Note: This report is a part of the FlyCast Lite reporting program and is updated seasonally or in the event of substantial changes that alter fly fishing tactics. FlyCast Lite reports are intended to give anglers a high level overview on seasonal conditions and general fishing tactics.
Like most other rivers, spring is a season of change in Waterton Canyon and while flows are still sitting at winter levels (38 cfs), we should see flows increase over the next two months as runoff picks up. Until that occurs, focusing on deep pools and runs is the way to go. Nymph rigs and dry dropper setups will produce the most consistent results but if you find yourself in a heavy midge or BWO hatch, don’t hesitate switching to a single or double dry fly setup. These trout are eager to feed this time of year and aren’t overly selective. When nymphing, lead with a larger attractor pattern such as a Copper John, Guide’s Choice Hare’s Ear, Pheasant Tail, Pat’s Rubber Legs or Electric Caddis. Below one of those patterns, trail a midge pupa, baetis emerger or Rainbow Warrior. All of the patterns mentioned above are productive nymphs for a dry dropper setup. Elk Hair Caddis, Amy’s Ants and Hippy Stompers are buoyant dry flies that are capable of trailing 1-2 nymphs and even some split shot. As we progress through the spring and flows rise, trout will spread out across the river and feed in pools, runs, pocket water, riffles and transitions. At this point, bright and flashy patterns will become highly productive and water clarity tends to decrease. Additionally, be on the lookout for increased caddis and stonefly activity as air and water temperatures rise.
The Waterton Canyon stretch of the South Platte is a fun and convenient option for anglers living in the Denver Metro Area. The South Platte River merges with the North Fork of the South Platte above Strontia Springs Reservoir. Below Strontia Springs Reservoir is the Waterton Canyon stretch of the South Platte. This section of river flows 6.5 miles northeast from the reservoir through Waterton Canyon before spilling into Chatfield Reservoir. Waterton Canyon is unique in that it’s only accessible by foot or bike. As a result, Waterton Canyon receives far less angling pressure than the other sections of the South Platte, but it does experience heavy hiking and biking traffic, so keep that in mind while casting. Waterton Canyon is technically fishable year around but due to high canyon walls, the banks and shaded sections tend to freeze during the winter. Anglers will find a healthy population of rainbow and brown trout in the 6 – 12 inch range. With that said, don’t be surprised if you come across a large brown or rainbow that has migrated from Chatfield Reservoir.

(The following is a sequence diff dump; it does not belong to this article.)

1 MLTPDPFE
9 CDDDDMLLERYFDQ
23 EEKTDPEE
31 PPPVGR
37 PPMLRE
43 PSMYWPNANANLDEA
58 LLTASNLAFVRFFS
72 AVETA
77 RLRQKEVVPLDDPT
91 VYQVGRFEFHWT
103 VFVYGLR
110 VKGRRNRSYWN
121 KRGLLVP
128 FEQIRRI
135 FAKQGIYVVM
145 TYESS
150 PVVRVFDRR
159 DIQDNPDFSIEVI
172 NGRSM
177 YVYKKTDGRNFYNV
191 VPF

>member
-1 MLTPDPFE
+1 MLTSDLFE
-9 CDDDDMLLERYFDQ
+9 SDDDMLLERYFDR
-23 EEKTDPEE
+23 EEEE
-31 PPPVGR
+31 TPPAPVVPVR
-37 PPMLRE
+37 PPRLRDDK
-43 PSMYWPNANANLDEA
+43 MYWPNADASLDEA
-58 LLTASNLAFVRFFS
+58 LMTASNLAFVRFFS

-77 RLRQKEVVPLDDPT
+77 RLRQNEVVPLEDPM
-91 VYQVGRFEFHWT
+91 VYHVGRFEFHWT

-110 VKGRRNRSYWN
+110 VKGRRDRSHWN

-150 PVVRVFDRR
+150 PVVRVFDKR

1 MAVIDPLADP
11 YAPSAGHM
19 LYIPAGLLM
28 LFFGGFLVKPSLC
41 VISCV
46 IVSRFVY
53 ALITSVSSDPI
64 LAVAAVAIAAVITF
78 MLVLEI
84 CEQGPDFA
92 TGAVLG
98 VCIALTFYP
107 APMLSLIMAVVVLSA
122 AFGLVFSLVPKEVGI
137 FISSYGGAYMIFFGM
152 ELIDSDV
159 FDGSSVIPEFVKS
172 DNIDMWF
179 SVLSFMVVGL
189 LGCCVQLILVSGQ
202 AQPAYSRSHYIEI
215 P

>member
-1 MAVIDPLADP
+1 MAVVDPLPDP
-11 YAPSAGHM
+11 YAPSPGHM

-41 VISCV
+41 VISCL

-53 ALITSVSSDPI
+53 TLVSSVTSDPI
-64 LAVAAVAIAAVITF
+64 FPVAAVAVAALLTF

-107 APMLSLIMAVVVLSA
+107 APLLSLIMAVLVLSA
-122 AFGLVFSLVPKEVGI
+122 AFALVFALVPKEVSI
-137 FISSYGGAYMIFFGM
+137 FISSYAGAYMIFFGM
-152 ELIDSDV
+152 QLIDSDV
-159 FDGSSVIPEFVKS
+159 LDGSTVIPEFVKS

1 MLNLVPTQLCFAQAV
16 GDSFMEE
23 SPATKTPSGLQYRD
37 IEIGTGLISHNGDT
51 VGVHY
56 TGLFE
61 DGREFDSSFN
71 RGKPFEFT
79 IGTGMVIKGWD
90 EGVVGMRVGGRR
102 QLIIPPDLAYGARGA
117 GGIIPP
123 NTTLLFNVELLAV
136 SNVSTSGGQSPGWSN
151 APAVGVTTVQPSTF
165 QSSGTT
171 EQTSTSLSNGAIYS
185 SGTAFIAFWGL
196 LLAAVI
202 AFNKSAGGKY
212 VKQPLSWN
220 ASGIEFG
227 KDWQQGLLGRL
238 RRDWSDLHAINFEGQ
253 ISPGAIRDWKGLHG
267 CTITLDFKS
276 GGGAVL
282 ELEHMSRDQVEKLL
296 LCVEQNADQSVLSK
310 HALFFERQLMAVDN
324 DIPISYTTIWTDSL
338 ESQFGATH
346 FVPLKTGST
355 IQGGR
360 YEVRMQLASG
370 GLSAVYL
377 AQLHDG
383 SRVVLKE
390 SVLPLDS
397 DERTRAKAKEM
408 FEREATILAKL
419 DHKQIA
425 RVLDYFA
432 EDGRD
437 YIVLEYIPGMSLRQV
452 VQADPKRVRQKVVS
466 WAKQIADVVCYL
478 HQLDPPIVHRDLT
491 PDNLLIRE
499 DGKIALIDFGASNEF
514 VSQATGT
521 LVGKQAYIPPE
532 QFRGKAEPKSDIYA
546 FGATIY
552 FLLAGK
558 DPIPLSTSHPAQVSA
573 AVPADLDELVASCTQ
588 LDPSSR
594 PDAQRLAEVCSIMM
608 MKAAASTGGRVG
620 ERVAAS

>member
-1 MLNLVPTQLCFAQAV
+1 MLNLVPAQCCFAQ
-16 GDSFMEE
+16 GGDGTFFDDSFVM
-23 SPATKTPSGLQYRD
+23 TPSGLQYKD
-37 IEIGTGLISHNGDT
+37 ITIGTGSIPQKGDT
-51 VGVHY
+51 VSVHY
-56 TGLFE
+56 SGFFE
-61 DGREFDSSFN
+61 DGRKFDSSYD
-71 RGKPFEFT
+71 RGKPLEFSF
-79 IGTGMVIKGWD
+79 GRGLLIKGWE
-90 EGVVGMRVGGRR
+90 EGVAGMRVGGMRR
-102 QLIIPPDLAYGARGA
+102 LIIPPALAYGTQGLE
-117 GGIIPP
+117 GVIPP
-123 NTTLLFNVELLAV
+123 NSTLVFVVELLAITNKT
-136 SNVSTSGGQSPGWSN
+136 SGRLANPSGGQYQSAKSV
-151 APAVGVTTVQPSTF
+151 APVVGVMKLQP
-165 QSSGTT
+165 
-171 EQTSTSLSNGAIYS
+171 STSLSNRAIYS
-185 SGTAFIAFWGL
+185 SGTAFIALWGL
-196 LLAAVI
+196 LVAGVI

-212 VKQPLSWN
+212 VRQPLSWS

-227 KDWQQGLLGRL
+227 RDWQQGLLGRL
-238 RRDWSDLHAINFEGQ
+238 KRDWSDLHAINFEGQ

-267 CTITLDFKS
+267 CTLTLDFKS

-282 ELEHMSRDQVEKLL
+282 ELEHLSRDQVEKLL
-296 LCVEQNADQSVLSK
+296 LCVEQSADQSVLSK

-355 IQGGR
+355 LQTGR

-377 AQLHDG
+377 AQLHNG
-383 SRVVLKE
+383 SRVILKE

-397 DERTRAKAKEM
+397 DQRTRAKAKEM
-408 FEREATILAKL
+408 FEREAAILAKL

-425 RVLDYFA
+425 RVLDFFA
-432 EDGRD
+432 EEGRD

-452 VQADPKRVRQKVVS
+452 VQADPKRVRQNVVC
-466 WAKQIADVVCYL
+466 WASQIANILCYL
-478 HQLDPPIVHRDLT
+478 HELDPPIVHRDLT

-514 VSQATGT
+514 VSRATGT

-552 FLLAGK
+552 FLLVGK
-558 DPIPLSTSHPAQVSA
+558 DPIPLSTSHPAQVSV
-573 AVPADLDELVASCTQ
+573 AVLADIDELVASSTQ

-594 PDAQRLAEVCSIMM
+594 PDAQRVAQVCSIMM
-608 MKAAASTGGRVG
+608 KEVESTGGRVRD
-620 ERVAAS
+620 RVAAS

Waterton Canyon is a fantastic stretch for anglers of all skill levels. The lower part of the canyon contains slow runs and deeper pools that are ideal for new anglers working on their presentation skills. Higher in the canyon, you’ll find faster pocket water that will test the skills of more experienced anglers. With the exception of a few deep pools and runs, the river is relatively shallow, making a dry dropper setup our preferred strategy most of the year. Fishing a dry dropper will attract trout feeding on the surface and those feeding sub-surface on nymphs. Hopper and caddis patterns are productive dry fly options for a dry dropper setup. Waterton Canyon experiences a number of hatches throughout the year (midge, baetis, caddis and stonefly) so don’t be surprised if you see trout aggressively feeding on the surface during a hatch. Unless you’re matching the hatch and casting to rising trout, fly selection isn’t overly complicated in this river. Standard searcher patterns (Pheasant Tails, Guide’s Choice Hare’s Ears, Copper Johns, Prince Nymphs etc.), San Juan Worms and midge patterns are consistent year around. During the warm months, caddis, stonefly and baetis patterns are highly productive.
With a primary parking lot and one trail into the canyon, access to Waterton Canyon is straightforward. From the parking lot, anglers can either walk or bike up the canyon on a 6.5-mile-long, dirt road (cars are prohibited). If you have the ability, we highly recommend biking as it will allow you to cover more ground. If biking isn’t an option, don’t worry, there is plenty of good water in the bottom half of the canyon. Keep in mind, dogs aren’t allowed in the canyon, so you’ll need to leave your furry fishing buddy at home.